If Mr. Broussard is right…and we’ll never know, will we? We’ll all be dead and buried LONG before the answer is known. Actually, I don’t plan to be buried but incinerated and scattered somewhere so plants can use me; I believe in recycling…but if he’s right, our world is about to change incredibly…whatever we do. The oceans will rise, and maybe…just maybe…a new sea will begin to form over Iowa, Nebraska, and all points between Houston and the high ground in Canada.
The weather will become much more capricious and deadly…actually, I think we’re ALREADY seeing that…and summers hotter…sound familiar?…and winters colder. It’s all tied up in haloclines. Google it if you’re interested, or check the links page. Things are going to change, and while we’re ENDLESSLY trying to reduce our carbon emissions, we better start planning where we’re going to put all those people sloshing in from the heartland…and our seashores.
The way I see it, we have three warring camps, geologists and oil people on one side discounting the contribution of CO2, environmentalists on another passionately devoted to the concept, and naysayers on still another denying that anything at all is happening. I don’t think we can do anything about the third group until they realize they’re wrong, but shouldn’t the others be allies rather than adversaries, working together instead of calling each other names? It’s time for us to look at this problem comprehensively, whatever the driving engine of global warming.
The problem is HUGE, and under way now, as I see it; there HAS to be a spot for everyone in figuring out what’s going on and hopefully, dealing with it successfully. Yelling at one another and choosing sides is pointless. Both groups make sense…and maybe the reality is some where in between, as it usually is in situations like this. I think it’s time to shave a little off our egos, pool our resources, hunker down, and work together like enlightened human beings. All you climate guys on both sides are smart; we know that, but fighting with each other while our world bakes and starts to drown is STUPID!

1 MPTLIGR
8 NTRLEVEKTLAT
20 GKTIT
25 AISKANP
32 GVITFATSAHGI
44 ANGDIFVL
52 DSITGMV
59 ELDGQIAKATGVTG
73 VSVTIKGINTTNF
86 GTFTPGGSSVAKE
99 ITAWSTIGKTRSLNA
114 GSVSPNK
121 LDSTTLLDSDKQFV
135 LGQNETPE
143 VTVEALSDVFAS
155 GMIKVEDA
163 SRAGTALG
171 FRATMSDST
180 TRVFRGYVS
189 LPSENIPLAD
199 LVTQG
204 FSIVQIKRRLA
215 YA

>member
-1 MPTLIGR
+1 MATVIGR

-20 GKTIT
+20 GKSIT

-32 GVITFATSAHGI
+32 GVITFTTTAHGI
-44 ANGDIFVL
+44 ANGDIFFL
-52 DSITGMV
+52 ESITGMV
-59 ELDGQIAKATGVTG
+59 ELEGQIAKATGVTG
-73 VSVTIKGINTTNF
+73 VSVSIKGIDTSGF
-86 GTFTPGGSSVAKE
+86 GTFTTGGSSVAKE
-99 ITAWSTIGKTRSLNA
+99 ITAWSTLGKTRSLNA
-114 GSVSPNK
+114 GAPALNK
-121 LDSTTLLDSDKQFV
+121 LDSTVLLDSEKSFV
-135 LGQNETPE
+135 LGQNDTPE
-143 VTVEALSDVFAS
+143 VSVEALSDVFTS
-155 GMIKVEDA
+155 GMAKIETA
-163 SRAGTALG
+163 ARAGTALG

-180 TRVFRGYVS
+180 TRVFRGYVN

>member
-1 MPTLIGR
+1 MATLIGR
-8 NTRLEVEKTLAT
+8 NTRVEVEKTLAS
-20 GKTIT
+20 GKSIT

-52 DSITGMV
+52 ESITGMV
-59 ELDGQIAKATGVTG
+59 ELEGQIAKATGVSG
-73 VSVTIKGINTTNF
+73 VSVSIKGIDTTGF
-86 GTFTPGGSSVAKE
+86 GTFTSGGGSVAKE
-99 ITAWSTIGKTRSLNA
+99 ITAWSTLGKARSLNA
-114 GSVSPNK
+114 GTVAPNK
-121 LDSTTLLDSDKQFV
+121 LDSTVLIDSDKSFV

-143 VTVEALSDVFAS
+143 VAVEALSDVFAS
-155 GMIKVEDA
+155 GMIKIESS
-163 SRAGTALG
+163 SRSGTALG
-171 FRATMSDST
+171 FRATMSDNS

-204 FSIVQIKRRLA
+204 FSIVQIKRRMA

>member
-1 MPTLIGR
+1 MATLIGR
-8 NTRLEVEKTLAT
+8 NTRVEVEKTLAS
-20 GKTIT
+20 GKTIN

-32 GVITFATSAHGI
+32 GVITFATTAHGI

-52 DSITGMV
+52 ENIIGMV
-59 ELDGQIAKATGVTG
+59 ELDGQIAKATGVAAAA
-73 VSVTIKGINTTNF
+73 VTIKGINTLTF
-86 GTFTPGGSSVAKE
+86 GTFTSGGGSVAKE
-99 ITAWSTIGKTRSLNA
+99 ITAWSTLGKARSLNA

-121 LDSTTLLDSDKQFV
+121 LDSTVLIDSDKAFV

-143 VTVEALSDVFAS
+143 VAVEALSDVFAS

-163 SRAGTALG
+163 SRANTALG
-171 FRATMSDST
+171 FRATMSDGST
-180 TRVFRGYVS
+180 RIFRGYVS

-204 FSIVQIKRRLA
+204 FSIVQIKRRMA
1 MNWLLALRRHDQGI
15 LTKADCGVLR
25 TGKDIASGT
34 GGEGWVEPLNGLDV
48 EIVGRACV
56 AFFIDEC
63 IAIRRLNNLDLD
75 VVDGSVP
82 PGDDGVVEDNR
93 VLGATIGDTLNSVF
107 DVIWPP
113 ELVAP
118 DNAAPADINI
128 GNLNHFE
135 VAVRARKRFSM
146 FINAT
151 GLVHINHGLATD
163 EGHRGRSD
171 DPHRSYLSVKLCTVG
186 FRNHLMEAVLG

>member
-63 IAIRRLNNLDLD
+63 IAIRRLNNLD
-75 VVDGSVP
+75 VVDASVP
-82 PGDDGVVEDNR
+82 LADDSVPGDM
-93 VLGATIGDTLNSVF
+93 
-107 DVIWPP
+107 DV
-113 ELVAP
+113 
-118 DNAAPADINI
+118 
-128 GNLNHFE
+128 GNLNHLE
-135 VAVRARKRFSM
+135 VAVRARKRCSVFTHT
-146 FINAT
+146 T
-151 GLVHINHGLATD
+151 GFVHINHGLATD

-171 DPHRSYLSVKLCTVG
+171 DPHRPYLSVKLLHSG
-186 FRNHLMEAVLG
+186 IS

We don’t need stupid. We have too much of that already…most of it in Washington.
When you live in south Louisiana these days, you find less charm in spring. You go through the motions, planting gardens and flower beds and enjoying the warm days and cool nights, but too many things remind you. Hurricane season is around the corner, and almost automatically, you begin checking out your supply of batteries, your water jerrycans, and your supplies, most particularly the fuel container and oil for the generator.
I know a lot of you are STILL not convinced, but after Katrina, Rita, and the horror we tried so hard to avoid in Alexandria, I AM! With global temperature slowly creeping up, I can’t help remembering what all the experts have predicted. Sure, warmer days and nights, but the weather…the WEATHER…is expected to become much more unpredictable and severe…and to us down here, it means more of those horrific storms.